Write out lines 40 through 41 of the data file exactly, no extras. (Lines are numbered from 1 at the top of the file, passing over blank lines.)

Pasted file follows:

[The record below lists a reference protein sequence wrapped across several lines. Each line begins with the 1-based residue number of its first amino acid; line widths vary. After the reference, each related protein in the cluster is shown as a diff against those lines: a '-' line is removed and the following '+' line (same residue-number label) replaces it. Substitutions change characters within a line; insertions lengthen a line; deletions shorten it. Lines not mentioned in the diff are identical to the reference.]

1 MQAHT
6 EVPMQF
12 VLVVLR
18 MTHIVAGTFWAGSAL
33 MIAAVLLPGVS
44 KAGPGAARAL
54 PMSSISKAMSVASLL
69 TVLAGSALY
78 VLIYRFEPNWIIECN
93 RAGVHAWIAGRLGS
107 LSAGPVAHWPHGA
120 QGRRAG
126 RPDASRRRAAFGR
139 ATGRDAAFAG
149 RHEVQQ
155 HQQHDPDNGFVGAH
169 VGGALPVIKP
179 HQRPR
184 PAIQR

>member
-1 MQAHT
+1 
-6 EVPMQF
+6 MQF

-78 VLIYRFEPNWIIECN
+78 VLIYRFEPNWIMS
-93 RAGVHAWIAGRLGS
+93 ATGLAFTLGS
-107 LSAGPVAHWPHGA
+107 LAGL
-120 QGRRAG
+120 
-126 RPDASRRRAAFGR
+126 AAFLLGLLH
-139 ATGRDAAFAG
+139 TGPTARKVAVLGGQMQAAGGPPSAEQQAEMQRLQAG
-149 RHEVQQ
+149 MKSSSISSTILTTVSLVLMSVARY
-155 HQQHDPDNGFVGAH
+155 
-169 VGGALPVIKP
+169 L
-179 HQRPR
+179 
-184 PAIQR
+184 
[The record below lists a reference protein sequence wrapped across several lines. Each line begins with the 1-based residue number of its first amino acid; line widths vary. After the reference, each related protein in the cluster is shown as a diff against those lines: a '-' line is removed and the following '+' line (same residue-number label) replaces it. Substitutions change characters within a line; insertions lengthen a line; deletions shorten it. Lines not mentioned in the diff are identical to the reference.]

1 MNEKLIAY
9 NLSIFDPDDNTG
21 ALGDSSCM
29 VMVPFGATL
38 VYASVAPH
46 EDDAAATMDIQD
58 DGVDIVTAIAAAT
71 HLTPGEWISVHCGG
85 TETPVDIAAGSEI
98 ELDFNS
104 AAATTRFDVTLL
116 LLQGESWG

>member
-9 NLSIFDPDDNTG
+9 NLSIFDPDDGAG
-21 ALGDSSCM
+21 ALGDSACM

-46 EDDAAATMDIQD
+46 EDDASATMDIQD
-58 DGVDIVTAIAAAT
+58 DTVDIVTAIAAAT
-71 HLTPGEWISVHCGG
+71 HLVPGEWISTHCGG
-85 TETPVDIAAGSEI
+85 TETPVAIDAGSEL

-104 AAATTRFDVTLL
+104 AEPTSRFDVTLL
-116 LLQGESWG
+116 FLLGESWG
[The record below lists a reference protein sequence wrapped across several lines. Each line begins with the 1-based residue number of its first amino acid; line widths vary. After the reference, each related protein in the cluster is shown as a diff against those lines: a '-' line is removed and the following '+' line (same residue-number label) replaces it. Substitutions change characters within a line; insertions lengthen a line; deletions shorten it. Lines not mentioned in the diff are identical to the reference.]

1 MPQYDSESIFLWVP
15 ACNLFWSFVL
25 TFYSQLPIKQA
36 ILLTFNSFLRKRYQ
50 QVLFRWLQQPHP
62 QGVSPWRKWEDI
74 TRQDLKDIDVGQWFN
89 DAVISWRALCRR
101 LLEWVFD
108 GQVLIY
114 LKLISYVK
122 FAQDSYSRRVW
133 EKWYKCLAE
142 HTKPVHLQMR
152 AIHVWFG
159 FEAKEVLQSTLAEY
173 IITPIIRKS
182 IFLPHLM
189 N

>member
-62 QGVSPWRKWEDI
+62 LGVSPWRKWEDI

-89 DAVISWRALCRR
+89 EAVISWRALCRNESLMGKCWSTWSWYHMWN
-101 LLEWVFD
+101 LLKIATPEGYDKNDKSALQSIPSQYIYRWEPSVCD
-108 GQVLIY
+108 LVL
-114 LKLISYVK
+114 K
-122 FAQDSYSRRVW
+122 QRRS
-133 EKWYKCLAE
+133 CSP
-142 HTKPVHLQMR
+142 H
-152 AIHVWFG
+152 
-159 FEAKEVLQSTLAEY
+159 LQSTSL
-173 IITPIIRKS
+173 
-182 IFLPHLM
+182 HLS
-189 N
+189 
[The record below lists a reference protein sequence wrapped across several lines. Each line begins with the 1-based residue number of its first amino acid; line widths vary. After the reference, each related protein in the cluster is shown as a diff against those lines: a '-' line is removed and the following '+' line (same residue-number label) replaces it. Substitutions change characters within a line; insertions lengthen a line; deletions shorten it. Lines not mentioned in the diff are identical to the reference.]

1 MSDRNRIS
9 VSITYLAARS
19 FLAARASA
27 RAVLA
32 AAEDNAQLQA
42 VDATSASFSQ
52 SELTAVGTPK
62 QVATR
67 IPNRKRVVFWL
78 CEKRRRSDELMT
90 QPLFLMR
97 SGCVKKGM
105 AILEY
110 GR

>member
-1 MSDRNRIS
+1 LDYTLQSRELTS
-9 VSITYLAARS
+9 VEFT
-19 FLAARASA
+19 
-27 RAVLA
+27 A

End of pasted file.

-155 HQQHDPDNGFVGAH
+155 